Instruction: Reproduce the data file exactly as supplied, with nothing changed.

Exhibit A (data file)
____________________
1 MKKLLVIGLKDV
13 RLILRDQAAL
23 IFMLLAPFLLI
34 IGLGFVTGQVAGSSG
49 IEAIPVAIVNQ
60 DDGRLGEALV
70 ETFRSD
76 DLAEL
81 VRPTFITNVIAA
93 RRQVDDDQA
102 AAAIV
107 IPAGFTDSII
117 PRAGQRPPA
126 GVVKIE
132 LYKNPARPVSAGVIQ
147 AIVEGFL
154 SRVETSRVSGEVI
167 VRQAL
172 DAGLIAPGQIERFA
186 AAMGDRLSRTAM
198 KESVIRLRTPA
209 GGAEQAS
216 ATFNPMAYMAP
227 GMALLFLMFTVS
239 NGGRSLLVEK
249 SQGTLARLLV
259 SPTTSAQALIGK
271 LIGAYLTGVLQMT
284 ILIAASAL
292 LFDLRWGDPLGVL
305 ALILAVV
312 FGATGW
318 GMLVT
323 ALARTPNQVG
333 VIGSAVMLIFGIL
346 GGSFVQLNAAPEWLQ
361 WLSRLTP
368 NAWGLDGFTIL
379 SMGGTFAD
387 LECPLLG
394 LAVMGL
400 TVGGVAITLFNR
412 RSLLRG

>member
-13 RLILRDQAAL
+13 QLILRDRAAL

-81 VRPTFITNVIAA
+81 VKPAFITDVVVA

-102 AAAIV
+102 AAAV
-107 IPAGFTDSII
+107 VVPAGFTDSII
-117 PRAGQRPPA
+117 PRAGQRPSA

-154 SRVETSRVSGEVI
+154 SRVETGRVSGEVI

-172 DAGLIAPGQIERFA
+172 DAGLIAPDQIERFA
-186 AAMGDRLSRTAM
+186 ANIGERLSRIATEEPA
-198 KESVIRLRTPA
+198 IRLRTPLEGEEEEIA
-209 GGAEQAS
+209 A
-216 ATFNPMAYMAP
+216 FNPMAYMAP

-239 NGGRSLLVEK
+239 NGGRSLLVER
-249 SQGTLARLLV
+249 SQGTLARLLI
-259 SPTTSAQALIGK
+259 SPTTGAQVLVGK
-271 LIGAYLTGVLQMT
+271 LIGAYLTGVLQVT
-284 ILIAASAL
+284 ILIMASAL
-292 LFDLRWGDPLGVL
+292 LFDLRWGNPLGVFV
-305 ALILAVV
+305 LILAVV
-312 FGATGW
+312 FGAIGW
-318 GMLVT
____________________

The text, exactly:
1 MKKLLVIGLKDV
13 RLILRDQAAL
23 IFMLLAPFLLI
34 IGLGFVTGQVAGSSG
49 IEAIPVAIVNQ
60 DDGRLGEALV
70 ETFRSD
76 DLAEL
81 VRPTFITNVIAA
93 RRQVDDDQA
102 AAAIV
107 IPAGFTDSII
117 PRAGQRPPA
126 GVVKIE
132 LYKNPARPVSAGVIQ
147 AIVEGFL
154 SRVETSRVSGEVI
167 VRQAL
172 DAGLIAPGQIERFA
186 AAMGDRLSRTAM
198 KESVIRLRTPA
209 GGAEQAS
216 ATFNPMAYMAP
227 GMALLFLMFTVS
239 NGGRSLLVEK
249 SQGTLARLLV
259 SPTTSAQALIGK
271 LIGAYLTGVLQMT
284 ILIAASAL
292 LFDLRWGDPLGVL
305 ALILAVV
312 FGATGW
318 GMLVT
323 ALARTPNQVG
333 VIGSAVMLIFGIL
346 GGSFVQLNAAPEWLQ
361 WLSRLTP
368 NAWGLDGFTIL
379 SMGGTFAD
387 LECPLLG
394 LAVMGL
400 TVGGVAITLFNR
412 RSLLRG

>member
-13 RLILRDQAAL
+13 QLILRDRAAL

-81 VRPTFITNVIAA
+81 VKPAFITDVVVA

-102 AAAIV
+102 AAAV
-107 IPAGFTDSII
+107 VVPAGFTDSII
-117 PRAGQRPPA
+117 PRAGQRPSA

-154 SRVETSRVSGEVI
+154 SRVETGRVSGEVI

-172 DAGLIAPGQIERFA
+172 DAGLIAPDQIERFA
-186 AAMGDRLSRTAM
+186 ANIGERLSRIATEEPA
-198 KESVIRLRTPA
+198 IRLRTPLEGEEEEIA
-209 GGAEQAS
+209 A
-216 ATFNPMAYMAP
+216 FNPMAYMAP

-239 NGGRSLLVEK
+239 NGGRSLLVER
-249 SQGTLARLLV
+249 SQGTLARLLI
-259 SPTTSAQALIGK
+259 SPTTGAQVLVGK
-271 LIGAYLTGVLQMT
+271 LIGAYLTGVLQVT
-284 ILIAASAL
+284 ILIMASAL
-292 LFDLRWGDPLGVL
+292 LFDLRWGNPLGVFV
-305 ALILAVV
+305 LILAVV
-312 FGATGW
+312 FGAIGW
-318 GMLVT